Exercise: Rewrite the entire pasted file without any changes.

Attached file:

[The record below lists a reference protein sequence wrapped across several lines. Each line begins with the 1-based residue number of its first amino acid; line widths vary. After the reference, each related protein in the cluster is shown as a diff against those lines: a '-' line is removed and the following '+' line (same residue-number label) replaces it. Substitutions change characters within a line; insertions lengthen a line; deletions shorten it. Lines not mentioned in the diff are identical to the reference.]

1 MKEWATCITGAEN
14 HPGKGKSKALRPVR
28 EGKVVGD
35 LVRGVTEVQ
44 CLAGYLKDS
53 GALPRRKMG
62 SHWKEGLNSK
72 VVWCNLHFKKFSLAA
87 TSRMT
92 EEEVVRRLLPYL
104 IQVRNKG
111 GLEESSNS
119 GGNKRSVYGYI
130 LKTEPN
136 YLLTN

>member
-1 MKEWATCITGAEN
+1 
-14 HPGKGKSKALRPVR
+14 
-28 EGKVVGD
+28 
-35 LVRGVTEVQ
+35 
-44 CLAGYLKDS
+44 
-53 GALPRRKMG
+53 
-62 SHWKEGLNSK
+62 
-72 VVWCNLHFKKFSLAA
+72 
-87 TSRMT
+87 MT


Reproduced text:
[The record below lists a reference protein sequence wrapped across several lines. Each line begins with the 1-based residue number of its first amino acid; line widths vary. After the reference, each related protein in the cluster is shown as a diff against those lines: a '-' line is removed and the following '+' line (same residue-number label) replaces it. Substitutions change characters within a line; insertions lengthen a line; deletions shorten it. Lines not mentioned in the diff are identical to the reference.]

1 MKEWATCITGAEN
14 HPGKGKSKALRPVR
28 EGKVVGD
35 LVRGVTEVQ
44 CLAGYLKDS
53 GALPRRKMG
62 SHWKEGLNSK
72 VVWCNLHFKKFSLAA
87 TSRMT
92 EEEVVRRLLPYL
104 IQVRNKG
111 GLEESSNS
119 GGNKRSVYGYI
130 LKTEPN
136 YLLTN

>member
-1 MKEWATCITGAEN
+1 
-14 HPGKGKSKALRPVR
+14 
-28 EGKVVGD
+28 
-35 LVRGVTEVQ
+35 
-44 CLAGYLKDS
+44 
-53 GALPRRKMG
+53 
-62 SHWKEGLNSK
+62 
-72 VVWCNLHFKKFSLAA
+72 
-87 TSRMT
+87 MT